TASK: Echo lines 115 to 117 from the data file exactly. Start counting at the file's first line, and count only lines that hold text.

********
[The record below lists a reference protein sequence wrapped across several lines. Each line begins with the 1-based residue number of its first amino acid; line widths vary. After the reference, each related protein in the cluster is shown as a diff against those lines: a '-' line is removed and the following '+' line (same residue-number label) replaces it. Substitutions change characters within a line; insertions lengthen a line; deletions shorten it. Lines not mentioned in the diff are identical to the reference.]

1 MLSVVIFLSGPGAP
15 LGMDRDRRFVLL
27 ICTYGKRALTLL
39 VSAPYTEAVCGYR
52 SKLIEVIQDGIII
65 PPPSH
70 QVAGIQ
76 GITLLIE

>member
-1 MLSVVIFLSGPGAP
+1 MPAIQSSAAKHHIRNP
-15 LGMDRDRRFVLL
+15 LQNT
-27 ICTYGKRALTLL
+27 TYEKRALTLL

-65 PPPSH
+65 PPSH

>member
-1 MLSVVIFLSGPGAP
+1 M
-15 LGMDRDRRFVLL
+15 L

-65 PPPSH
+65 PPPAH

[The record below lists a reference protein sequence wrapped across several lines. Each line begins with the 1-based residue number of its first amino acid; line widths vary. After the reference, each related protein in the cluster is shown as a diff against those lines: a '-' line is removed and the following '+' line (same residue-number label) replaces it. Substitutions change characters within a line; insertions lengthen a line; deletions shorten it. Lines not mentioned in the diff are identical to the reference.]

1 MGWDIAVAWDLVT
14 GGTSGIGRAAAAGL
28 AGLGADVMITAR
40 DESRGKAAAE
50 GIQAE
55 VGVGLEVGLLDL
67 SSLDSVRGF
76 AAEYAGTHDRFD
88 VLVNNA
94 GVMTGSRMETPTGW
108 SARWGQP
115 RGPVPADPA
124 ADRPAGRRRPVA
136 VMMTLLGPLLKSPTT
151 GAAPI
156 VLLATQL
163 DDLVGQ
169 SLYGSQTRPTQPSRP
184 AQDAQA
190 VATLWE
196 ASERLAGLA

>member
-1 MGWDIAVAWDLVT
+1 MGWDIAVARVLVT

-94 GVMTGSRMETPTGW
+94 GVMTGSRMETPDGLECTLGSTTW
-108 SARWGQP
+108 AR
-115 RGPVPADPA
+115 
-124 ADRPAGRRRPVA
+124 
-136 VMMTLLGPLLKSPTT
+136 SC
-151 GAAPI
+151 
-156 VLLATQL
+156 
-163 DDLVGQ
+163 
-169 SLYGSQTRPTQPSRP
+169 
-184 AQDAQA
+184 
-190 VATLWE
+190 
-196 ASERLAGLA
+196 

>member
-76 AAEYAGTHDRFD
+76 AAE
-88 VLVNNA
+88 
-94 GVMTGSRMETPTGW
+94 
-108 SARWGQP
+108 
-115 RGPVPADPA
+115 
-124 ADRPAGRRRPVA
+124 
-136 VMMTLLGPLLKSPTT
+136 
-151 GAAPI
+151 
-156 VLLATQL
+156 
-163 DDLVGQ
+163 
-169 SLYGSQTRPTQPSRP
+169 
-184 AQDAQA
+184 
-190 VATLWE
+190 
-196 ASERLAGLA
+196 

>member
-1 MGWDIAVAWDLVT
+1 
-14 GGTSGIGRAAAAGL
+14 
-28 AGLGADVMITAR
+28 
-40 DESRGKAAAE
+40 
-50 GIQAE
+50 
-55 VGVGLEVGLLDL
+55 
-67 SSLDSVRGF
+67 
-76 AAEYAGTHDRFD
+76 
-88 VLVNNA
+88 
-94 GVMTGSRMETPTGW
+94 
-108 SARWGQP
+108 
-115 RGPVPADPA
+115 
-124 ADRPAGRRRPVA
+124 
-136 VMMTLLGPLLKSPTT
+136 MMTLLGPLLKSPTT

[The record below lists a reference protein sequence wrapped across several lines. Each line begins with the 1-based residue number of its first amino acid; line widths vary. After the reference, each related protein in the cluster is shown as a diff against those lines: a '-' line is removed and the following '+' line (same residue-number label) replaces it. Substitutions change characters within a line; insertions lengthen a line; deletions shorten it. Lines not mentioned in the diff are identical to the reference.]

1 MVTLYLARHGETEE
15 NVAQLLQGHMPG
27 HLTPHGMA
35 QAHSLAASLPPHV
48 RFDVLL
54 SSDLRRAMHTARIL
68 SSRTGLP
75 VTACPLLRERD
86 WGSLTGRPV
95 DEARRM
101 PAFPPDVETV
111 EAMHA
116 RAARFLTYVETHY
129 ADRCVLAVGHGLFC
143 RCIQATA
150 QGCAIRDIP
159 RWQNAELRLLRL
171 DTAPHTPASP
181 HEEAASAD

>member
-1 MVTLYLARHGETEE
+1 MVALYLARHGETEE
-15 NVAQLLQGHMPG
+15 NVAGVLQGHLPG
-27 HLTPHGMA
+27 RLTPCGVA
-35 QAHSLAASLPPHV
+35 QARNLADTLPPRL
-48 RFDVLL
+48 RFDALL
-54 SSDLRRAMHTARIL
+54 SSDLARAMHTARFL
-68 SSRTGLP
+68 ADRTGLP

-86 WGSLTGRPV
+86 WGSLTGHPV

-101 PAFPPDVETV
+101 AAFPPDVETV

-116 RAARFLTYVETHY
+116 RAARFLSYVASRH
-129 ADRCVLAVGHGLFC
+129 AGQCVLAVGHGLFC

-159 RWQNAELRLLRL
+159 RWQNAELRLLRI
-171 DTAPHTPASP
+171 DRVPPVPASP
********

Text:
-55 VGVGLEVGLLDL
+55 
-67 SSLDSVRGF